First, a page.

## Similar Problems

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# Number Of Matching Subsequences - Leetcode Solution

## Companies:

LeetCode: Number Of Matching Subsequences Leetcode Solution

Difficulty: Medium

Topics: hash-table dynamic-programming binary-search string array sorting

Problem Statement:

Given two strings s and t, return the number of distinct subsequences of s which equals t.

A subsequence of a string is a new string generated from the original string by deleting some characters (can be none) without changing the relative order of the remaining characters.

For example, "ace" is a subsequence of "abcde".

A distinct subsequence is a subsequence that doesn't have the same sequence of characters as another subsequence.

Example 1:

Input: s = "rabbbit", t = "rabbit" Output: 3 Explanation: As shown below, there are three ways you can generate "rabbit" from S. rabbbit rabbbit rabbbit

Example 2:

Input: s = "babgbag", t = "bag" Output: 5 Explanation: As shown below, there are five ways you can generate "bag" from S. babgbag babgbag babgbag babgbag babgbag

Approach:

To solve the given problem, we’ll employ dynamic programming.

- Let matchCount[i][j] represents the number of distinct subsequences of s[0:i] that equals to t[0:j], where s[0:i] represents from the 0th index to the ith index of string s.
- If t[j] == s[i], then we can choose to include s[i] in our subsequence, and thus matchCount[i][j] will be the number of distinct subsequences we can get not considering s[i] PLUS the number of distinct subsequences we can get by considering s[i], which is simply matchCount[i-1][j-1].
- If t[j] != s[i], we cannot include s[i] in our subsequence, and thus matchCount[i][j] will be the number of distinct subsequences we can get from s[0:i-1] (not considering s[i]).
- At the end, we return matchCount[m][n] , where m and n represent the lengths of strings s and t.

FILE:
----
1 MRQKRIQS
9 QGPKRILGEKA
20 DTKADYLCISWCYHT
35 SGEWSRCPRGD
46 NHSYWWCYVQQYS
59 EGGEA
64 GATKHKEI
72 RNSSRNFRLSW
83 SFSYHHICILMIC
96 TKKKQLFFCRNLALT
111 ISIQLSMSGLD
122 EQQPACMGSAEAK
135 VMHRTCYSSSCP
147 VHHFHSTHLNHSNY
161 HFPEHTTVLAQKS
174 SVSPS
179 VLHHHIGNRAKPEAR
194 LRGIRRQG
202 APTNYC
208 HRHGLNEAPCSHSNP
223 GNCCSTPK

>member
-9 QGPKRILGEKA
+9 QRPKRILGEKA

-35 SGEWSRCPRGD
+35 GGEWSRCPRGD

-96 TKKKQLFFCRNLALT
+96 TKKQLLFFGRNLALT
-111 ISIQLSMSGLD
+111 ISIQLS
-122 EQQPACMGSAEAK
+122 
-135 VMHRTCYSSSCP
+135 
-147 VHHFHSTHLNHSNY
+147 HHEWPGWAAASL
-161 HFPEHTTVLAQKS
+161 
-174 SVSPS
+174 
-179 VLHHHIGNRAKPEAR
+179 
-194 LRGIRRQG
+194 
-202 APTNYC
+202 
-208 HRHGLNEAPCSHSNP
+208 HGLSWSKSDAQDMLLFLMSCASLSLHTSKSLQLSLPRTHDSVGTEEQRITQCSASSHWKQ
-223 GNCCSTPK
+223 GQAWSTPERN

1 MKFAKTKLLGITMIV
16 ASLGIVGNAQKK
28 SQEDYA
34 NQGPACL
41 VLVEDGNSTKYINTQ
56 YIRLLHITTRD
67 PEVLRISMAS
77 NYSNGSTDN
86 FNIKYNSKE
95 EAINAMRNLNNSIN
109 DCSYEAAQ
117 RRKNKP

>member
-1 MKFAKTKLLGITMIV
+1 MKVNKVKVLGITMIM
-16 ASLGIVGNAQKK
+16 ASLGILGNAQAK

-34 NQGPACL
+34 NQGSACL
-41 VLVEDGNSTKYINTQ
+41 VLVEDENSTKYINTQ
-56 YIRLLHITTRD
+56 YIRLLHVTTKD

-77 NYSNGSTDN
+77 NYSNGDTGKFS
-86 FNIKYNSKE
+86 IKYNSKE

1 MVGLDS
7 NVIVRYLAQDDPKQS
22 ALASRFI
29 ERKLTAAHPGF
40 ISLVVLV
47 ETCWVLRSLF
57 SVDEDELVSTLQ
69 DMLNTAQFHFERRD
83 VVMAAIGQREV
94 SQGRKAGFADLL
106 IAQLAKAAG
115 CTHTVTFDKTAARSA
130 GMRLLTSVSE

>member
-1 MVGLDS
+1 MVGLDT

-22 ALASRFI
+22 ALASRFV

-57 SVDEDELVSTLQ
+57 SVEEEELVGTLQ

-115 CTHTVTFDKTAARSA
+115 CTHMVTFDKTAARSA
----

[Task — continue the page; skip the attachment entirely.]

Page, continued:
Solution:

Here is the Python implementation of the above approach:

def numDistinct(s: str, t: str) -> int: m, n = len(s), len(t) matchCount = [[0] * (n + 1) for _ in range(m + 1)]

```
# initializing matchCount for i = 0
for j in range(n + 1):
matchCount[0][j] = 0
# initializing matchCount for j = 0
for i in range(m + 1):
matchCount[i][0] = 1
for i in range(1, m + 1):
for j in range(1, n + 1):
if s[i - 1] == t[j - 1]:
matchCount[i][j] = matchCount[i - 1][j - 1] + matchCount[i - 1][j]
else:
matchCount[i][j] = matchCount[i - 1][j]
return matchCount[m][n]
```

# Test case 1

s1 = "rabbbit" t1 = "rabbit" assert numDistinct(s1, t1) == 3

# Test case 2

s2 = "babgbag" t2 = "bag" assert numDistinct(s2, t2) == 5

# Test case 3

s3 = "ABCDE" t3 = "ACE" assert numDistinct(s3, t3) == 1

# Test case 4

s4 = "ABCDE" t4 = "AEC" assert numDistinct(s4, t4) == 0

Time Complexity:

The time complexity of the given solution is O(m x n), where m and n represent the lengths of strings s and t. This is because we’re iterating through both strings once.

Space Complexity:

The space complexity of the given solution is O(m x n), which is the space required to store the matchCount matrix of dimensions m+1 x n+1.

## Number Of Matching Subsequences Solution Code

`1`